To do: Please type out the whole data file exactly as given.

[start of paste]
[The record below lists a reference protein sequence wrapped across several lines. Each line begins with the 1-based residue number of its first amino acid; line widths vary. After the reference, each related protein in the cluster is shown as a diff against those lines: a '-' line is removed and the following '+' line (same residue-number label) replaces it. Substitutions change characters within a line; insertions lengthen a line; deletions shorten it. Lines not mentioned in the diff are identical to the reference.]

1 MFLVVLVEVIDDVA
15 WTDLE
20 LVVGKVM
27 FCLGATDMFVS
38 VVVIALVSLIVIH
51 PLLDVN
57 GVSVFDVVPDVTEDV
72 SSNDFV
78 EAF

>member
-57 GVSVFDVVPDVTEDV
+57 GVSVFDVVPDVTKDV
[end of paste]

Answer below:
[The record below lists a reference protein sequence wrapped across several lines. Each line begins with the 1-based residue number of its first amino acid; line widths vary. After the reference, each related protein in the cluster is shown as a diff against those lines: a '-' line is removed and the following '+' line (same residue-number label) replaces it. Substitutions change characters within a line; insertions lengthen a line; deletions shorten it. Lines not mentioned in the diff are identical to the reference.]

1 MFLVVLVEVIDDVA
15 WTDLE
20 LVVGKVM
27 FCLGATDMFVS
38 VVVIALVSLIVIH
51 PLLDVN
57 GVSVFDVVPDVTEDV
72 SSNDFV
78 EAF

>member
-57 GVSVFDVVPDVTEDV
+57 GVSVFDVVPDVTKDV